SHALINI SAKSENA speaks with directors Bubbles Sabharwal and Lushin Dubey about their latest workshop theatrical — Sleeping Beauty — an all children’s stage show
What would your reaction be if someone were to tell you that the Capital witnessed a stage shaw that had an all kids star cast. Incredulous, would be the first thought to come to mind. But believe it or not the retelling of the classical — Sleeping Beauty — enthralled the audience recently because its stars ranged between the ages of four to 13 with the 13-year-old playing the lead in Sleeping Beauty.
The musical is a brainchild of Bubbles Sabharwal (Swara Bhaskar’s mother in Veere Di Wedding) and Lushin Dubey. With over 30 years experience, the duo, who started Kids World back in 1990, are also the creators of Wizwits that performed at Kingdom of Dreams.
Sleeping Beauty that began as a theatrical workshop soon took the shape of a full-fledged stage as the kids wanted to see themselves grow.
“Entertainment should be wholesome and healthy not only movies. There should be other avenues. Children’s personality grows with leaps and bounds having gone through theatre. We teach confidence and communication where there has to be clarity of thought and speech. This empowers you,” Sabharwal says.
A majority of the inspiration and elements for the musical came from the fairytale. The rest was from everyday life. “There are some fictional element to the play as well. There are a couple of characters who are not there in the original like Ficklehead. They are like two jokers. This is to introduce humour into the play. Maleficent is an eight-headed monster whose power is in a purple flower. The reason for this dramatisation is to let the kids’ imagination a flight of fancy,” Sabharwal tells you. Though 80 per cent of the Sleeping Beauty is in English, there rest is in Hindi.
She doesn’t agree that theatre has come of age today. “There has always been viewership for theatre. Back in 1992, Peter Pan was staged. We did 30 shows. But Kingdom of Dreams gave a pan India podium to theatre. This has helped. School groups were coming in to watch Wizwits,” Sabharwal tells you.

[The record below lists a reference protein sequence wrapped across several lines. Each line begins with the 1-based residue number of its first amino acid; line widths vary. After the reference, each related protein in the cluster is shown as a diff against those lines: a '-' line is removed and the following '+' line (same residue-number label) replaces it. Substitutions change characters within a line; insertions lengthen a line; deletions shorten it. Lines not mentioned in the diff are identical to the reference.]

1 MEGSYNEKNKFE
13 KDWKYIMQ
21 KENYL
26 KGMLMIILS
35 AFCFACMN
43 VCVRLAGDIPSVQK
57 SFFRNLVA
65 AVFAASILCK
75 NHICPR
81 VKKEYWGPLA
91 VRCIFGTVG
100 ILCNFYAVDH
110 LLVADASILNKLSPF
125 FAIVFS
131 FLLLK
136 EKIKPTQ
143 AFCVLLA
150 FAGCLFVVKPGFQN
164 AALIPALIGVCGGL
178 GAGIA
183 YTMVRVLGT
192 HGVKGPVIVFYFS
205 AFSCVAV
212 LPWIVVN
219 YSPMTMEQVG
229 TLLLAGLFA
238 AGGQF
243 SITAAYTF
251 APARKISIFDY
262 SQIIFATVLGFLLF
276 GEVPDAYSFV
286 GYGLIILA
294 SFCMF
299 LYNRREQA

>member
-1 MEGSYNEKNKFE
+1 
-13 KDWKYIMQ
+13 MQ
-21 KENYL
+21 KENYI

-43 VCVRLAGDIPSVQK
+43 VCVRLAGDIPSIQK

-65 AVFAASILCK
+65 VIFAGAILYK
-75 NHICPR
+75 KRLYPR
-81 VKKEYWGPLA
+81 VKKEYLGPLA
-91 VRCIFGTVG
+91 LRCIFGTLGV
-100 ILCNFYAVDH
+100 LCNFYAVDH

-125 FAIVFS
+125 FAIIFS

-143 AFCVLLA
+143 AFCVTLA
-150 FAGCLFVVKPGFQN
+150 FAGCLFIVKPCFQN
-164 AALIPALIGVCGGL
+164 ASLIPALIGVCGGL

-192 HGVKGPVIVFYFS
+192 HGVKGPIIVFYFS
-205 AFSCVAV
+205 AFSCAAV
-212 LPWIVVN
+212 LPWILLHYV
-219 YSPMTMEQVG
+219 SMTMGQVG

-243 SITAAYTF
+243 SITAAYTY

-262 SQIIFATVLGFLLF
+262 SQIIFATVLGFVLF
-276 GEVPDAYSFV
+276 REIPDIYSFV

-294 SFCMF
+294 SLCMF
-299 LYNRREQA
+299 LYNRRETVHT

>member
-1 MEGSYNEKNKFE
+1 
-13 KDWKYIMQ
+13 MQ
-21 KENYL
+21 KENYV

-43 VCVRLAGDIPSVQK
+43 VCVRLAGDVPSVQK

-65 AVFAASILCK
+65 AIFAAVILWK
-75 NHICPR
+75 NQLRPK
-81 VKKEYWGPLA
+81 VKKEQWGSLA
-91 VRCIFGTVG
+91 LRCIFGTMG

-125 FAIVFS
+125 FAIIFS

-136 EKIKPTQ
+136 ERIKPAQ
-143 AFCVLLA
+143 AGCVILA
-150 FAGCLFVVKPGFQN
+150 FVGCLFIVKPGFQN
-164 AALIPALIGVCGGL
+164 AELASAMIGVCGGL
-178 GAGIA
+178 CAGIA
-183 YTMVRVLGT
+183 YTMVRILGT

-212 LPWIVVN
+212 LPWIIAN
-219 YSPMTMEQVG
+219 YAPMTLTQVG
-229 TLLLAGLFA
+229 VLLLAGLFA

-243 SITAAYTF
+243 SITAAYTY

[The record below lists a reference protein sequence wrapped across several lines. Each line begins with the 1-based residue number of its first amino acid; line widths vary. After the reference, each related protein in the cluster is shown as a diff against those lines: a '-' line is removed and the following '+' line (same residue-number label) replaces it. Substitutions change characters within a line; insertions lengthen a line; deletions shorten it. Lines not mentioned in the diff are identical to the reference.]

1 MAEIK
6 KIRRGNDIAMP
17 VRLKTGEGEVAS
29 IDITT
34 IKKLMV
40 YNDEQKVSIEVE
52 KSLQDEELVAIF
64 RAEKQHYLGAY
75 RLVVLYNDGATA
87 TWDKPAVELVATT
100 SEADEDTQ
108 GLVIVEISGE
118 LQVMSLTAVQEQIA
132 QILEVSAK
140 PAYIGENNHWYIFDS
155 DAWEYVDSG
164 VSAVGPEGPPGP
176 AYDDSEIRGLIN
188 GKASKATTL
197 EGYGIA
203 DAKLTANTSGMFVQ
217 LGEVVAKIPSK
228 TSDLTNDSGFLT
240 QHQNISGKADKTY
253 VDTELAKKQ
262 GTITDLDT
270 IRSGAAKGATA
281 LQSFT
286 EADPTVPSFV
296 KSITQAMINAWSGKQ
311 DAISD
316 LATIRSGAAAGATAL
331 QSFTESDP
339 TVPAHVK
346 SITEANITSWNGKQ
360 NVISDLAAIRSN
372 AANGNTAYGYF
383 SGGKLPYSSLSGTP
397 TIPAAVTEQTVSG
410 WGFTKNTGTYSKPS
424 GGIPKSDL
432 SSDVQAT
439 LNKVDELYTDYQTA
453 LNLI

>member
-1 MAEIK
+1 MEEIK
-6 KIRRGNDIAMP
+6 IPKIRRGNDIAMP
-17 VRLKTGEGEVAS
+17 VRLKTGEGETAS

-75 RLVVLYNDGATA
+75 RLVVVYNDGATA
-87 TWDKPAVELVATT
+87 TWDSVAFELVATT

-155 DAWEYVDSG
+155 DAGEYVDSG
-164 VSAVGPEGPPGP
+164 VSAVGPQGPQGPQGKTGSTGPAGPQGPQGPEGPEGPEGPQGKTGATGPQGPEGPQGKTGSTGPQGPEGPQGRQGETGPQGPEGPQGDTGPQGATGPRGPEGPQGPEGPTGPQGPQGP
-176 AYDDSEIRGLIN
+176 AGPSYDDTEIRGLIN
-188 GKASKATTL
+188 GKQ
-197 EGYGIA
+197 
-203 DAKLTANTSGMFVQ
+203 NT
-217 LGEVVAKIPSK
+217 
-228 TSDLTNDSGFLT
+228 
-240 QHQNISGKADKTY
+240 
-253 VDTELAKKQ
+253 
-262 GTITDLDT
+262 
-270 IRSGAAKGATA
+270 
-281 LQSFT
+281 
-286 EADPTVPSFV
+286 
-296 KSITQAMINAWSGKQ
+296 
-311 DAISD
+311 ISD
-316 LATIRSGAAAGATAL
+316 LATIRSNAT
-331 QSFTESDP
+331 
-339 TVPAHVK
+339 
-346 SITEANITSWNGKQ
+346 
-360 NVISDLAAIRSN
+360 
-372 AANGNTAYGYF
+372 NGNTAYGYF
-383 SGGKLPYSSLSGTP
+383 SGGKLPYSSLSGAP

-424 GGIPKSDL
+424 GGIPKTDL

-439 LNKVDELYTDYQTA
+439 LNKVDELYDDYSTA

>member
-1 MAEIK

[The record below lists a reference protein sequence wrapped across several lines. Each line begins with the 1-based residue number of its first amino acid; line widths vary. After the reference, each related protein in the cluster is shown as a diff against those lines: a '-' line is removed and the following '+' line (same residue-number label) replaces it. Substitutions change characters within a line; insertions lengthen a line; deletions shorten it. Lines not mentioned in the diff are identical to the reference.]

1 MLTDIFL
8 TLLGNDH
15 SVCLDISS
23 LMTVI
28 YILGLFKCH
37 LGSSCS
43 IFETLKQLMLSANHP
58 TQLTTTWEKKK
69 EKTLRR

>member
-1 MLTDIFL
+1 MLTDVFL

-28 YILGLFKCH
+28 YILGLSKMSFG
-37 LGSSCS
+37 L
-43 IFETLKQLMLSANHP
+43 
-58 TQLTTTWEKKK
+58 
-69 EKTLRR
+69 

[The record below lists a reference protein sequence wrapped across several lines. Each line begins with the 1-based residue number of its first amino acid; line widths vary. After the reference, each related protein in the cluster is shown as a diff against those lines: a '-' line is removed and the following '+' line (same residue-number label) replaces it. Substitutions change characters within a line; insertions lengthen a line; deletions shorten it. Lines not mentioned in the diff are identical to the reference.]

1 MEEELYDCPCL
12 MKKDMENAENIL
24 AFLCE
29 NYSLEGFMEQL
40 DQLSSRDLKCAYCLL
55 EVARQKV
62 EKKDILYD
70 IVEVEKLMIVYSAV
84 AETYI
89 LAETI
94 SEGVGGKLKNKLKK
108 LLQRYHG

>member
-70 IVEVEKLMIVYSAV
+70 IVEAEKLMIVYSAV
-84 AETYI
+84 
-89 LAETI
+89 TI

According to her what brings down theatre is the prohibitive cost that comes if one wants to showcase it in Delhi, not so in the case of Mumbai where there are places where one can get basic infrastructure.
Fourteen-year-old Tahira Solomon from Sanskriti School who played Aurora says: “I have been working with Kids World since I was about 6. With each play I’ve not only created many new friends but I’ve also learned many new things and have grown into a much more confident person under the guidance of Lushin and Bubbles ma’am and I hope to continue my journey with them.”
Her sister Amyra who is in Class IV tells you that she used to watch her sister do plays in Kids World since she was a toddler and was fascinated and that got her interested in workshops. “Now , I got to be on stage and perform in front of many people. I have lots of fun and I make a lot of new friends,” the eight -year-old student of Sanskriti Schools shares. She played the witch, Gorgon.
Anya Rastogi, a nine-year-old Class V student of Modern School, Vasant Vihar who played Malificent says: “I have had lots of fun performing as Malificent in Sleeping Beauty. At Kids World, they don’t push you but make it interesting and make you take part in the decisions about the play also. I have also made a lot of new friends. I love the music and the costumes as well,”